Vermont Receives $117,000 to Implement State Program to Test Drinking Water for Lead in Schools with Vulnerable Populations
BOSTON (Oct. 28, 2021) – The U.S. Environmental Protection Agency (EPA) has awarded the State of Vermont $117,000 to use to help implement Act 66 – the state program that requires testing for lead in school drinking water. This funding was awarded to the Vermont Department of Environmental Conservation (VT DEC) through the voluntary EPA Water Infrastructure Improvements for the Nation's (WIIN Act) Lead Testing in School and Childcare Program Drinking Water Grant program.
"Understanding where exposure to lead occurs is a critical first step in reducing blood-lead rates in children," said EPA New England Acting Regional Administrator Deborah Szaro. "EPA's WIIN Act Lead Testing in School and Childcare Drinking Water Grant is a terrific resource for states like Vermont to use in order to uncover and fix potential sources of lead in drinking water."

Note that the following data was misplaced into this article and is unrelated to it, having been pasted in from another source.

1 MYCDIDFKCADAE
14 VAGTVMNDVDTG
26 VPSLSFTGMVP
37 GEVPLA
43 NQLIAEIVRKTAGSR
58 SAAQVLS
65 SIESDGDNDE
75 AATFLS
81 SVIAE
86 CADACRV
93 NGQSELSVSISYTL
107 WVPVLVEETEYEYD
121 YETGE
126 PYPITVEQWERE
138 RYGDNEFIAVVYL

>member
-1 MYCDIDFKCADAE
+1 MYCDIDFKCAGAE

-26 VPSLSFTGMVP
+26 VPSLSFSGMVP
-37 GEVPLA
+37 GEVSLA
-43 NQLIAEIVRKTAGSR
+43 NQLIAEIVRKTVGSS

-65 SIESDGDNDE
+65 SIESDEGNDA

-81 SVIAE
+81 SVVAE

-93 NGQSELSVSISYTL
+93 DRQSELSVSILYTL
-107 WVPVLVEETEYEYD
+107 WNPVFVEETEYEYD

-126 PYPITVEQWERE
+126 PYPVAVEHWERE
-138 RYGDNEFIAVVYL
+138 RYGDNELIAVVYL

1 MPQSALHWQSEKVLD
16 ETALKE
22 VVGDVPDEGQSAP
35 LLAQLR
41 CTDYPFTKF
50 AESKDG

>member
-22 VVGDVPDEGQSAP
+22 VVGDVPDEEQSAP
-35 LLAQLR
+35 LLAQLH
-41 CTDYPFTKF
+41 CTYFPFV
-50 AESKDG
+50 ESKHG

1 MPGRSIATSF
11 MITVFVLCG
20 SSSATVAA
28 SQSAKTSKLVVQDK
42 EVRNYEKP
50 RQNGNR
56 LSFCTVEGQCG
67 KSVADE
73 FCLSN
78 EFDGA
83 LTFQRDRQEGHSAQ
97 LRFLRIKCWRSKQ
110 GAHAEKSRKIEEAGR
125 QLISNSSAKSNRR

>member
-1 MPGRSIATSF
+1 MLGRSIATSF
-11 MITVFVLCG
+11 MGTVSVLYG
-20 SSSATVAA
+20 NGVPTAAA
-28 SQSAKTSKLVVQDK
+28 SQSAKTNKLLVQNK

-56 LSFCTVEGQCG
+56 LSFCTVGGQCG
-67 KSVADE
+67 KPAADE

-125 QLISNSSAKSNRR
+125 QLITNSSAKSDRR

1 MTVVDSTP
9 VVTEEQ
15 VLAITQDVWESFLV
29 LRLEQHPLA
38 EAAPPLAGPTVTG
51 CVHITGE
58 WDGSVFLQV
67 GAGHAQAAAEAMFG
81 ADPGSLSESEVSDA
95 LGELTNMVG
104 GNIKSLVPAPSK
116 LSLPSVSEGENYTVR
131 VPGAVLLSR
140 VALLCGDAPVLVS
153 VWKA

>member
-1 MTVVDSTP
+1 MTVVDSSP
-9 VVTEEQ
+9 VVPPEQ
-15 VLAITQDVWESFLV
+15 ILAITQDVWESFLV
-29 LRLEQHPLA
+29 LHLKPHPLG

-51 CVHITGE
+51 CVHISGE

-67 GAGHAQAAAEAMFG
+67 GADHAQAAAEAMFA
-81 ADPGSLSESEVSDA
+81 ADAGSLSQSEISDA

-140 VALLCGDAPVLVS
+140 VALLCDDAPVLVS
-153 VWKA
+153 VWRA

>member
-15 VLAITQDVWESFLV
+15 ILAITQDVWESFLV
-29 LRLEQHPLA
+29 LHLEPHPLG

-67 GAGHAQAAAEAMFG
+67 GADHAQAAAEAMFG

"Reducing childhood lead exposure in Vermont is a priority," said Bryan Redmond, Director of the Vermont Department of Environmental Conservation Drinking Water and Groundwater Protection Division. "Implementing Act 66 across the state has helped us work to make sure Vermont students aren't being exposed to lead in school drinking water."
The WIIN Act Lead Testing in School and Childcare Program Drinking Water Grant program was introduced in 2019 with $43.7 million in grant funds and was expanded in 2021 with an additional $26.5 million in grant funds to states, territories, and tribes nation-wide. Since 2019, EPA has awarded over $8.3 million to the New England states, of which $412,000 has gone to Vermont.
In 2019, the State enacted Act 66, requiring testing and remediation of lead in drinking water of schools and childcare facilities. The Act requires that every outlet used for consumptive purposes at a school or childcare facility must be sampled for lead. The EPA WIIN Act funding helps implement Act 66 focusing on providing sampling at facilities with the most vulnerable populations, children and older facilities with lead-containing infrastructure. Vermont Department of Environmental Conservation (VTDEC) has formed a partnership with the Vermont Department of Health, Department of Children and Families, and Agency of Education to keep the public informed and has provided notice letters to all students, staff, parents/guardians.
For more information on lead testing of drinking water: https://www.healthvermont.gov/response/environmental/lead-testing-drinking-water-schools-and-child-care-facilities-2019-20